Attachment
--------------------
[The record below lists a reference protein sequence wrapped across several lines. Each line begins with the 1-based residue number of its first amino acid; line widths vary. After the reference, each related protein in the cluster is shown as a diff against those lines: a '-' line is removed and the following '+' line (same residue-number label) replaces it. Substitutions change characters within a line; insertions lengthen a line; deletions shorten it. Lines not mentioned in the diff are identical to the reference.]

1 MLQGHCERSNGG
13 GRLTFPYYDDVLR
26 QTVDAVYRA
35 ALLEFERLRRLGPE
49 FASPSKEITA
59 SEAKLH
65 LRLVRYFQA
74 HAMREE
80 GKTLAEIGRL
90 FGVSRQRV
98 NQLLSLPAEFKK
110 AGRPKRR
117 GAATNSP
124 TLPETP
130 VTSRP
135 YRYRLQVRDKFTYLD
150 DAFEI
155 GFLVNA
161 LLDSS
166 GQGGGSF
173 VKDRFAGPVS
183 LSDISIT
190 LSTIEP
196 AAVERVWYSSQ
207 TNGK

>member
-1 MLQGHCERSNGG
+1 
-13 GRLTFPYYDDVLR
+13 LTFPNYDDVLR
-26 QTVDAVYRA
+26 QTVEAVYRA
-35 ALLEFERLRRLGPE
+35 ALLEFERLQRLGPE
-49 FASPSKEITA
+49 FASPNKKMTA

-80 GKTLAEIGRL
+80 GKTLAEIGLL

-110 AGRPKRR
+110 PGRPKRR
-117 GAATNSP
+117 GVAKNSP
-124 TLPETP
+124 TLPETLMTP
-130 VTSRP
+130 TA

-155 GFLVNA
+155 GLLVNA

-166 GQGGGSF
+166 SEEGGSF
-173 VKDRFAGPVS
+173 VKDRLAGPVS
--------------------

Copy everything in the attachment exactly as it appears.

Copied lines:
[The record below lists a reference protein sequence wrapped across several lines. Each line begins with the 1-based residue number of its first amino acid; line widths vary. After the reference, each related protein in the cluster is shown as a diff against those lines: a '-' line is removed and the following '+' line (same residue-number label) replaces it. Substitutions change characters within a line; insertions lengthen a line; deletions shorten it. Lines not mentioned in the diff are identical to the reference.]

1 MLQGHCERSNGG
13 GRLTFPYYDDVLR
26 QTVDAVYRA
35 ALLEFERLRRLGPE
49 FASPSKEITA
59 SEAKLH
65 LRLVRYFQA
74 HAMREE
80 GKTLAEIGRL
90 FGVSRQRV
98 NQLLSLPAEFKK
110 AGRPKRR
117 GAATNSP
124 TLPETP
130 VTSRP
135 YRYRLQVRDKFTYLD
150 DAFEI
155 GFLVNA
161 LLDSS
166 GQGGGSF
173 VKDRFAGPVS
183 LSDISIT
190 LSTIEP
196 AAVERVWYSSQ
207 TNGK

>member
-1 MLQGHCERSNGG
+1 
-13 GRLTFPYYDDVLR
+13 LTFPNYDDVLR
-26 QTVDAVYRA
+26 QTVEAVYRA
-35 ALLEFERLRRLGPE
+35 ALLEFERLQRLGPE
-49 FASPSKEITA
+49 FASPNKKMTA

-80 GKTLAEIGRL
+80 GKTLAEIGLL

-110 AGRPKRR
+110 PGRPKRR
-117 GAATNSP
+117 GVAKNSP
-124 TLPETP
+124 TLPETLMTP
-130 VTSRP
+130 TA

-155 GFLVNA
+155 GLLVNA

-166 GQGGGSF
+166 SEEGGSF
-173 VKDRFAGPVS
+173 VKDRLAGPVS